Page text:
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Would you like to work Oceania, pacific or some other DX with 20W? If you do then you should start working digimodes. I will try to explain it here in basic, so you could start working quickly.

What do you need? You need transceiver, computer (at least 486) and software for digimodes. When you get all this, you should first connect your computer and transceiver. Most digimode softwares are made for sound card, so your PC should have one. There are few possibilities how to key your transceiver via sound card. You can key it by using VOX from your transceiver, key it manually or by using a little interface. I will explain here how to make a little interface.



It's very simple to make it. You need:

  • shielded cable

  • female COM PORT connector with case

  • MIC connector that fits your station

  • NPN transistor (BC107, BC109....) & resistor 10kΩ

    That's all regarding hardware for your transmission. Now you need to make another cable for receive. One end of cable connect to your external speaker or headphones jack of your transceiver. On second end of cable you should solder banana connector that fits to your PC sound card (line in or mic jack). When you finish this cable, just connect PC&radio and your job with hardware is finished. Click
    here to see schematics of interface.


    Now you need software to work digimodes. There's a lot of digimode softwares. Some of them are made only for one type of digimode (i.e. Digipan (PSK), MMSSTV (SSTV), MMTTY (RTTY), PSK deluxe,...) and some of them unite all types (PSK, SSTV, RTTY, packet,...). Those programs are demo versions or shareware. Press here to find links to this programs. After downloading and installing software to your PC, you should do the following things:

  • Enter your personal data, like your call, name, QTH and if you know, your grid locator. That's important for macros (see below), because you put CALL, NAME or QTH command instead writing it each time.

  • Configure PTT or CAT control. You must do this if you wish to transmit.

  • Adjust output and input volume control. Important thing in digimodes is that you use low power, not more than 50W. Why, you will ask? Because for receiving quality signals, it's not needed to hear it loud. The best is if your signal is between -25 and -30dB (IMD measurement). With strong signal you will disturb and not allow others to receive, because your signal will be wide, overridden and covering low signals. You can increase/decrease power with output volume sliders or with MIC gain. For the first time put your sliders a little bit below 50% ( volume&wave) and experiment with sliders and MIC gain, until you reach power about 50W max. The best is, if you do it with dummy load, so you will eliminate QRM and your radio will not sweat. Do not transmit for long time while setting output volume as it may break your radio!! The same rule is also for input volume. It will be OK if you put sliders to minimum ( turn off MIC booster). If nothing is received, then push slider bit by bit higher, until your receiving of signal is readable. Remember that you can destroy your sound card if strong signal gets into it, so watch out what you're doing!! Also adjust volume on your radio, don't turn it too loud. It won't be bad if you read help file of program you will be using.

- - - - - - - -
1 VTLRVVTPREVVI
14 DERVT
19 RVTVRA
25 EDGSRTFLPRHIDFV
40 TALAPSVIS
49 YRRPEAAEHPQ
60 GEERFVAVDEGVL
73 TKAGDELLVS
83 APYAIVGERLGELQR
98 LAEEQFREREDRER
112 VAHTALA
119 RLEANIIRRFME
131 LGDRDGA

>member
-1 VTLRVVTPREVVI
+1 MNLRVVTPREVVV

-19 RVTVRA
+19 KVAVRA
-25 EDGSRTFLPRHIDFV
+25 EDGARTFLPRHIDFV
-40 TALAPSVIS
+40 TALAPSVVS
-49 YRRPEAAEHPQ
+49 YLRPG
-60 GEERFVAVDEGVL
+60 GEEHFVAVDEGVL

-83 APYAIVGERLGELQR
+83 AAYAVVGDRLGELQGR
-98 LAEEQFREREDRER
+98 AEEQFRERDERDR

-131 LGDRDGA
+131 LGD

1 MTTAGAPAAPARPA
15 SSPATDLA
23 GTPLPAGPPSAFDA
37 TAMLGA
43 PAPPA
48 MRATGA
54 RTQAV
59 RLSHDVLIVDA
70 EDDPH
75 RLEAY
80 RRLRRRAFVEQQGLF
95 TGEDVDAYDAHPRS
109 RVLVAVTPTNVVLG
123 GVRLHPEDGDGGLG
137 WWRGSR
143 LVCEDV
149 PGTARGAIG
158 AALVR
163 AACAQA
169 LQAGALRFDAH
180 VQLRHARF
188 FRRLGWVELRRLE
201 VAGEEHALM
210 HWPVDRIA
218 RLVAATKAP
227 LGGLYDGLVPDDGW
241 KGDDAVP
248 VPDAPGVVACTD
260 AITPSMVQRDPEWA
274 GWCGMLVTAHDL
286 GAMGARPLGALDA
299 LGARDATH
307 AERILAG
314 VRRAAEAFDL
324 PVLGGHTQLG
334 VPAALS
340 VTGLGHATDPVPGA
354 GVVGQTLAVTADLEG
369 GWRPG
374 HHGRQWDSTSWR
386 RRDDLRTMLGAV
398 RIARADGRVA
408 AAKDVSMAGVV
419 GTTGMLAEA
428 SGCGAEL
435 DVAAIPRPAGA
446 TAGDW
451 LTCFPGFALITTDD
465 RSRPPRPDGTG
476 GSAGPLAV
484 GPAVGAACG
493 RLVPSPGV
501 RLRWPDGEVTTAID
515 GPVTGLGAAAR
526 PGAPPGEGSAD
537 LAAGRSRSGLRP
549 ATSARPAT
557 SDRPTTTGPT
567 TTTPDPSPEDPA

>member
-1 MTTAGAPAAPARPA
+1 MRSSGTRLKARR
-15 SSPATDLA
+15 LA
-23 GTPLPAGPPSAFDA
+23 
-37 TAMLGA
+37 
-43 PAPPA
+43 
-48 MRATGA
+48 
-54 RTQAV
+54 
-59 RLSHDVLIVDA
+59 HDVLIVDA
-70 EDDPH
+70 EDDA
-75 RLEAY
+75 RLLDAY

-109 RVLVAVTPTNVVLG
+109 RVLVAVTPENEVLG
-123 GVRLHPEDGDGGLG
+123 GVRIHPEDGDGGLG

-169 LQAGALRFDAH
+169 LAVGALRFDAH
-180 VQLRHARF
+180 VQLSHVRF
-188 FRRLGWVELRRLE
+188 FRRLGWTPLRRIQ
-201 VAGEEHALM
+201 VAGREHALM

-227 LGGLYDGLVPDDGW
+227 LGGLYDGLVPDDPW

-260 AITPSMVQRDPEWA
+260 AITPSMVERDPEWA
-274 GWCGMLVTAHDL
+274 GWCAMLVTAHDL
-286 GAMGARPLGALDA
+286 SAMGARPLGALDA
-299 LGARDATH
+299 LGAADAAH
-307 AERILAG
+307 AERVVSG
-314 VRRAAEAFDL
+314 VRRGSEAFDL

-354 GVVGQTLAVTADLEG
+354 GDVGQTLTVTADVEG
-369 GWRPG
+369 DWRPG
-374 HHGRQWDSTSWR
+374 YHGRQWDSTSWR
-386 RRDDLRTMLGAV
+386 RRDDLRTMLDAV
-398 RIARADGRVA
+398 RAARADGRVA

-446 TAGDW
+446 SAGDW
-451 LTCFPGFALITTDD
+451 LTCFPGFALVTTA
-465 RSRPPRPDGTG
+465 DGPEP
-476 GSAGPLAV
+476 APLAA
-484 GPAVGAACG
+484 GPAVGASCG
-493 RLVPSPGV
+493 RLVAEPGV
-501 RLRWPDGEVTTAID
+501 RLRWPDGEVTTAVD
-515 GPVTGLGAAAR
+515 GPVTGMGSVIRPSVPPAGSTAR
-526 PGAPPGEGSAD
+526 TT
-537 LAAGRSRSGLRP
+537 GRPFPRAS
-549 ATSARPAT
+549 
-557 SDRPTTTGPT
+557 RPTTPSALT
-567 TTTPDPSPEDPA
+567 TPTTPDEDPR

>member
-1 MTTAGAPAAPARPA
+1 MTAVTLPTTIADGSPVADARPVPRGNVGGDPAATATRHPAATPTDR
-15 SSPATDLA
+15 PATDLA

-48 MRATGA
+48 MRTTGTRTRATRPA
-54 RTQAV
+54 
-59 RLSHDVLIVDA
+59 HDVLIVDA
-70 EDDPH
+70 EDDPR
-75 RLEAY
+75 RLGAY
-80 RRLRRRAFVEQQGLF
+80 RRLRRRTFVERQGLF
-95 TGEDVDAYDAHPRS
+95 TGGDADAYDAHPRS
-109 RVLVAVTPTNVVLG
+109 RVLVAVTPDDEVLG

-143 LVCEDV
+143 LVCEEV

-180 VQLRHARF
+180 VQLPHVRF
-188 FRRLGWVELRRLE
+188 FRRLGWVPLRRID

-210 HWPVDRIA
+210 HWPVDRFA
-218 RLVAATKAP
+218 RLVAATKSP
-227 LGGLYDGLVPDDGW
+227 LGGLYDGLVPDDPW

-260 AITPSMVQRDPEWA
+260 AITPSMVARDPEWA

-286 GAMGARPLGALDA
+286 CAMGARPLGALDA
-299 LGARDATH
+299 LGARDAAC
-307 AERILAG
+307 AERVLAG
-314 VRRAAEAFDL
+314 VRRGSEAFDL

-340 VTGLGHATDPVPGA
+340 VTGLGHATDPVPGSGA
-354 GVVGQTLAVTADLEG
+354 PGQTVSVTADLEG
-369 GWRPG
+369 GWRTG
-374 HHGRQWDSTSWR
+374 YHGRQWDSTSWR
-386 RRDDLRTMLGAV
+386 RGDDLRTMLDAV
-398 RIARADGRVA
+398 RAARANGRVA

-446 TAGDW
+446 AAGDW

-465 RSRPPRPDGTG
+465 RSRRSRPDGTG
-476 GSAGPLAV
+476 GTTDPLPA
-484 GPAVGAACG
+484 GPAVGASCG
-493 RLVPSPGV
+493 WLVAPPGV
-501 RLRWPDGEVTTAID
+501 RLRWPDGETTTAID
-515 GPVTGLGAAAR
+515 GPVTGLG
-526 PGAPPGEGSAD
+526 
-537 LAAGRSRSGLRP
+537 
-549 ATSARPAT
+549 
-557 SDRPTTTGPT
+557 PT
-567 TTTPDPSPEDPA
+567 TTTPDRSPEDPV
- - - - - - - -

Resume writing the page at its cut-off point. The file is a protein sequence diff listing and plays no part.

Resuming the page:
• Write macros. Macros are "buttons" in which you write informations that you will transmit (i.e. your name, QTH, grid locator, working conditions,...). They allow you to transmit all this data with a simple mouse click or by pressing function key, instead of typing it every time. You write data into macro when you right click on macro, macro window opens, and then you write data. Usually you should first put TX command, then write data and at the end put RX command. Look well description of commands in command window as they might make it easier for you to write macros.
    Almost every digimode program has it's own
    log, so you needn't to write extra log for digimode QSO's.

    Now regarding frequencies for digimodes on 11m, they are not defined. Most operators in Europe use following frequencies:

    27.500MHz - RTTY, PSK, CW (if you are familiar with this kind of transmission, 
                           you can work here without digi software)

    27.700MHz - SSTV call and then QSY

    - packet

    This would be the basic things about digimodes. For better understanding you should carefully read help menu in your digimode software. If there are any questions about this matter, you can write me and I'll try to answer them.

    There are not many people working digimodes on 11m, but YOU can help us by your presence to attract people working this kind of transmissions. Looking forward seeing you on my screen.